I had just come home from class, and it was after 5 p.m. My wife Lacey wasn’t ready for dinner, so I decided to make one of my go-to snacks: a sauteed squash variety that I thinly sliced, seasoned, and sauteed. We were serving in China at the time, and this snack was my attempt at mimicking Arby’s curly fries. Not quite the same, but I liked it nonetheless.
While I was slicing the vegetable, thinking about nothing, my chest suddenly tightened. Breath escaped me. I started to feel my heartbeat, and it felt erratic. I started dripping sweat like a boxer between rounds.
And then, my mind went blank. Totally blank. I was thoughtless and emotionless. I kept slicing the zucchini, but more slowly, staring at the wall in front of me.
Lacey walked by and looked at me. She then stopped what she was doing.
“Are you ok?”
“I don’t know. . .” I slowly responded, continuing to slowly slice zucchini.
“Do you want some water?”
“I. . .don’t. . .know. . .” I said.
“How about you come and sit on the couch,” she encouraged me.
So, I complied. I laid down on the couch for about four hours—trembling, sweating, unable to think or process.
The Impact of the Panic
Slowly, my ability to think began to return. By the fourth hour, though I could think again, I felt like I’d just run a marathon. Lacey was scared. I was. . .tired.
We informed our organization that this had happened, and they encouraged me to see a doctor immediately. But even before I was able to get in to see a doctor, I had the same experience several more times (on different days).
When I did visit the doctor and explain my symptoms to him, he told me that I had “extremely severe panic disorder.” I thought that was kind of cool, as I didn’t want to have a halfhearted issue. It somehow seemed more legitimate since he said “extremely severe.” I still didn’t know quite what it meant though.
The Mayo Clinic website says this about panic attacks:
Panic attacks typically begin suddenly, without warning. They can strike at any time — when you’re driving a car, at the mall, sound asleep or in the middle of a business meeting. You may have occasional panic attacks, or they may occur frequently.
Panic attacks typically include some of these signs or symptoms:
- Sense of impending doom or danger
- Fear of loss of control or death
- Rapid, pounding heart rate
- Trembling or shaking
- Shortness of breath or tightness in your throat
- Hot flashes
- Abdominal cramping
- Chest pain
- Dizziness, lightheadedness, or faintness
- Numbness or tingling sensation
- Feeling of unreality or detachment
I had the majority of these symptoms, though none of the fear-associated ones.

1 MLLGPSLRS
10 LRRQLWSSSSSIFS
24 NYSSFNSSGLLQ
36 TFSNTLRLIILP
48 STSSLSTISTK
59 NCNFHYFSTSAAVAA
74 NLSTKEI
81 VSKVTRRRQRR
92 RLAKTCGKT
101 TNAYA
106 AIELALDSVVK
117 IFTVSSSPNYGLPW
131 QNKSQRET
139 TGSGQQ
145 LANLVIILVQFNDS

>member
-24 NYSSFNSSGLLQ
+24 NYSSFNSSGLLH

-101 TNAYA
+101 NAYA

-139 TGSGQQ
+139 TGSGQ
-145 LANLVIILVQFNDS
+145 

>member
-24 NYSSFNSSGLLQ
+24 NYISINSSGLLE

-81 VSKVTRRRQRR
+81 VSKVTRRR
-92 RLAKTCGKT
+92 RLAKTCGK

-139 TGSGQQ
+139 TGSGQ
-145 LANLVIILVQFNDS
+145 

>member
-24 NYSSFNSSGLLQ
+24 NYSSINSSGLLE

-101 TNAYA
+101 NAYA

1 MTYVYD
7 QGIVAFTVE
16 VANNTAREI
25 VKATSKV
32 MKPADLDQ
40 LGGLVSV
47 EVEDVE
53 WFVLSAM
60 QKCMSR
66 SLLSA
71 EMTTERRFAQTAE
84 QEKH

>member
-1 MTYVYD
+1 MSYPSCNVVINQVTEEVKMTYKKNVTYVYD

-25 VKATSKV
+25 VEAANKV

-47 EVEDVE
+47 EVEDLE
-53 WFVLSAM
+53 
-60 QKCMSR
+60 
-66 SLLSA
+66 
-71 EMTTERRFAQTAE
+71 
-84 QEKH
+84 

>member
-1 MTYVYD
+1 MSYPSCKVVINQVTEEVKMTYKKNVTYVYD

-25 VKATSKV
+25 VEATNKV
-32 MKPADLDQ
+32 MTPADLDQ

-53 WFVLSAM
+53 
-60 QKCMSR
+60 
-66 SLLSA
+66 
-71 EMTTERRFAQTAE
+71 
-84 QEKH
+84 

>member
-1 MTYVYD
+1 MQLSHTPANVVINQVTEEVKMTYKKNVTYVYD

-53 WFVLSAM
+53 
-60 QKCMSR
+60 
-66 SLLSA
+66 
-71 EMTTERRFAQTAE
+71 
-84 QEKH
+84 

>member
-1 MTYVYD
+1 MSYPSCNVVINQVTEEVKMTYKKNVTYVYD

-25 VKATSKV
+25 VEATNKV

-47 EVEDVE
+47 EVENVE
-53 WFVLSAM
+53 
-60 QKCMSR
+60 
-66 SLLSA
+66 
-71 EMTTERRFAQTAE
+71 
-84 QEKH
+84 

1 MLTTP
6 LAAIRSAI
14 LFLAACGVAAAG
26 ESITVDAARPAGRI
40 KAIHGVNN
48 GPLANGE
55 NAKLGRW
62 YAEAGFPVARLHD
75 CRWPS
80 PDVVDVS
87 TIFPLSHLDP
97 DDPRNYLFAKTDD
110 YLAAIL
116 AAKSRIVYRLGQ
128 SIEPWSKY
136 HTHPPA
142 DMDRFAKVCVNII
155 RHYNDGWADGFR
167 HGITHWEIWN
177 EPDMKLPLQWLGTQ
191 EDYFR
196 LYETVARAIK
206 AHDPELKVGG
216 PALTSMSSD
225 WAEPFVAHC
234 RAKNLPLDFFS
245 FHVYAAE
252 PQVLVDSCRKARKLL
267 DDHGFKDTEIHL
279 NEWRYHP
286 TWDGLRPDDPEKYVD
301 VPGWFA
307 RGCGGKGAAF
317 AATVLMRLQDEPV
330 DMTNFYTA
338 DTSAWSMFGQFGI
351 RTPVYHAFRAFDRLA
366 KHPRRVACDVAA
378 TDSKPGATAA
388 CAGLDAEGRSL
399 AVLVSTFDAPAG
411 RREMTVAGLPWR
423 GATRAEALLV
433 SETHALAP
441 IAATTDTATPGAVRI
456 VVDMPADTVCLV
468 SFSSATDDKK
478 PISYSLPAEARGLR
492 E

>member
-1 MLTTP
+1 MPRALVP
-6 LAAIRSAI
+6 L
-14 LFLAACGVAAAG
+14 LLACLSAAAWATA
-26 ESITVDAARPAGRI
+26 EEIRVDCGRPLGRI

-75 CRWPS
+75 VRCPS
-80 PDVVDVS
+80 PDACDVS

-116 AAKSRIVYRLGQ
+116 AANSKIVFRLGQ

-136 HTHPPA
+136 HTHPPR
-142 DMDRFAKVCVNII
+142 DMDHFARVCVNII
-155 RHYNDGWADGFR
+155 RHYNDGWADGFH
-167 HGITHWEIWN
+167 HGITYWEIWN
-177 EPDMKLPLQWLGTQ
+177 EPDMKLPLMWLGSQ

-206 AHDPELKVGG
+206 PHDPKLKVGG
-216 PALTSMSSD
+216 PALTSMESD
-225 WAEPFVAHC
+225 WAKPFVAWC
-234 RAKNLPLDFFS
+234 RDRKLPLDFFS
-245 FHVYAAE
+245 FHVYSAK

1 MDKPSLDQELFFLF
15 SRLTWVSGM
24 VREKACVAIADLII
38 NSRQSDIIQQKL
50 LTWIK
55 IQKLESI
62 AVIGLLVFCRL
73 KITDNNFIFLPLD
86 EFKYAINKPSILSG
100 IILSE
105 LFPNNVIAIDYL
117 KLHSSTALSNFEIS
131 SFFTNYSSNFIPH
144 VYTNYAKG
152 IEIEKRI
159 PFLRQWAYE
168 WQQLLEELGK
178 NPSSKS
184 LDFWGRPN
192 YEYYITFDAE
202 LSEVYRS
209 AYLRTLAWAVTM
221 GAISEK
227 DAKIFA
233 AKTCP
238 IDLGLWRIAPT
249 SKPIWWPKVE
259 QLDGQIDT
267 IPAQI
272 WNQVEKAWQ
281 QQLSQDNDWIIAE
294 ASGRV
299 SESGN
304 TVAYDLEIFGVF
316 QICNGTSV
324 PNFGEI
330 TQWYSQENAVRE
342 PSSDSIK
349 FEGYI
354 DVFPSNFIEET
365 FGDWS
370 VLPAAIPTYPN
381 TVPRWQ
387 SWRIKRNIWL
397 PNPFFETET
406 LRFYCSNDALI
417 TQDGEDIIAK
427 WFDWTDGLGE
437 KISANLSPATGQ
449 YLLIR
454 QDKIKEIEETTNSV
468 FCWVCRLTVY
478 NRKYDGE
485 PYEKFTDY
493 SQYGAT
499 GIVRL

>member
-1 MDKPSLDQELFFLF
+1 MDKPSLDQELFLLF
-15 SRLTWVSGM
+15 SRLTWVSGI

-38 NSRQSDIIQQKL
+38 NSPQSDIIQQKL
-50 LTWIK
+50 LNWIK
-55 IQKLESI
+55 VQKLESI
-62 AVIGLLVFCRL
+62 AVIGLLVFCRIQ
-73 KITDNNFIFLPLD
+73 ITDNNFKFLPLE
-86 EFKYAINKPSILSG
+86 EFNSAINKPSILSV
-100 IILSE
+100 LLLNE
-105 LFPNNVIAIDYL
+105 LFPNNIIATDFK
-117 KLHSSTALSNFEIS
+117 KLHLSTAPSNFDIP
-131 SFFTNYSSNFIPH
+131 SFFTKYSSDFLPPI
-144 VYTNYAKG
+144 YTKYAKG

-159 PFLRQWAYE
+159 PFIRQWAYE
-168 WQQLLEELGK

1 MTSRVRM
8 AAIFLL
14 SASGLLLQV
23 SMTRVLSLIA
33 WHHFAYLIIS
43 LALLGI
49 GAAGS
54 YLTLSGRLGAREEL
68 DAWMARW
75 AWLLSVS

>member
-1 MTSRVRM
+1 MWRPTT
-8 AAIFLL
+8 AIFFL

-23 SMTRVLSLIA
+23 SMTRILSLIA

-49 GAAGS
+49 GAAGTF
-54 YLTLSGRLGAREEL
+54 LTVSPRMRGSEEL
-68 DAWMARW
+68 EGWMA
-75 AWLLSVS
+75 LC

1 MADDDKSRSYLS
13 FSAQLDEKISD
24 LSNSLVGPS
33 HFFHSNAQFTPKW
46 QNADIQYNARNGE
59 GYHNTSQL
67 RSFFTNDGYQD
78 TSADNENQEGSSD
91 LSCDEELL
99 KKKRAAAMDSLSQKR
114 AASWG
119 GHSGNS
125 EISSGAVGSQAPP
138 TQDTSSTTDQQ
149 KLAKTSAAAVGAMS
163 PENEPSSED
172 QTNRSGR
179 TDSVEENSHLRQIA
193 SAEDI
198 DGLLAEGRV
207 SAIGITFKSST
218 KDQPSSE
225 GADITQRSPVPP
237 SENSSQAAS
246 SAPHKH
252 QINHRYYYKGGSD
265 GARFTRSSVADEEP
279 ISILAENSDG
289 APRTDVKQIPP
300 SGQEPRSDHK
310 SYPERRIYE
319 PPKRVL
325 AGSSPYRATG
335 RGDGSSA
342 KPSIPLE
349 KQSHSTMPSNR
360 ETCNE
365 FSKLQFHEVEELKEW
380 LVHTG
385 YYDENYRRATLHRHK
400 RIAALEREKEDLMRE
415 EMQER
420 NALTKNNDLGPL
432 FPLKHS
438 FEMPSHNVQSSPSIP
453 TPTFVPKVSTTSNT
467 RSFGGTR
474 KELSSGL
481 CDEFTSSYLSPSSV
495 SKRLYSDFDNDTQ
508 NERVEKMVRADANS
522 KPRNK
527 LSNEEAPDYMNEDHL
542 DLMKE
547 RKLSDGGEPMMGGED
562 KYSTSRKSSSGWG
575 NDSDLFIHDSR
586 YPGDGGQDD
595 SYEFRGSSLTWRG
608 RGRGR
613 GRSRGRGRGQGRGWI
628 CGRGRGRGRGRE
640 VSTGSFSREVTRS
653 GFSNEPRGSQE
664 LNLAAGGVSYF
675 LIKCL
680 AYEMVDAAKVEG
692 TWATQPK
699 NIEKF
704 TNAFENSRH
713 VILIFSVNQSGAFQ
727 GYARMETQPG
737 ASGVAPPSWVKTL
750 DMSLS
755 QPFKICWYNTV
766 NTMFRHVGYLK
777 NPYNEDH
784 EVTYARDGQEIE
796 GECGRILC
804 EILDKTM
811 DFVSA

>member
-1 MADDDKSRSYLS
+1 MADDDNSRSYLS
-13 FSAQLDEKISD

How to Biblically Understand Panic Disorder
Lacey found my panic attacks scary. I just found them annoying, since they kept me from being productive. But how do you help someone with panic disorder?
First, you must know that two things are both true: (1) God made our bodies good, and (2) they are corrupted by the fall. That’s why Christians are waiting for the redemption of our bodies (Rom. 8:23)—including those with panic disorder. Since panic disorder is a physical disorder, the person you love with panic disorder needs to know that his or her body is broken, but that same body will be glorified when Jesus returns.
These two things are also true:
- Physical symptoms can be related to sin (Eph. 5:18) or not related to personal sin at all (John 9:2-3).
- Because panic attacks have no known cause, it can be clearly understood that they’re not the direct result of sin (Heb. 12:7).
However, for the same reason, people with panic disorder can experience intense fear of having a panic attack, and they might remove themselves from situations in which they are afraid he might have one. This can result in fearing the creation instead of the Creator (Matt. 10:28-31). It could also result in such a person fearing to engage in his God-given responsibilities (ex. Heb. 10:24-27; 1 Tim. 5:8), which is contrary to God’s command for us to not live in fear.
2 Ways to Help Those with Panic Disorder
First of all, it’s not bad to treat physical symptoms with medications and lifestyle changes. These won’t make a person obedient, but they can make life more pain-free. Medications, exercise, and diet changes were all important for me, and have helped a lot.
Secondly, a person who is suffering not just from panic disorder, but from associated fear, must be addressed biblically. Depending on the depth of the fear, they might require several solid biblical counseling sessions. However, they, in short, may need help being able to get clarity on what exactly isn’t sin, but also what is. They may need an external source telling them the gospel—that Christ came into the world to save sinners. They may need to be informed of their duties from the Bible. And they may need help in doing the things they’re called to do. They may also simply need to be comforted that their panic attacks aren’t letting God down. And you should make it clear that you’re not disappointed with them, either. Remember, the goal here is faithfulness to God and his law—not to peoples’ plans.
At the end of the day, panic disorder can be alleviated. But our hope isn’t in the eradication of symptoms. Our hope is glorified bodies when Jesus returns and fruit from the Spirit as we trust Christ to be true to his promises.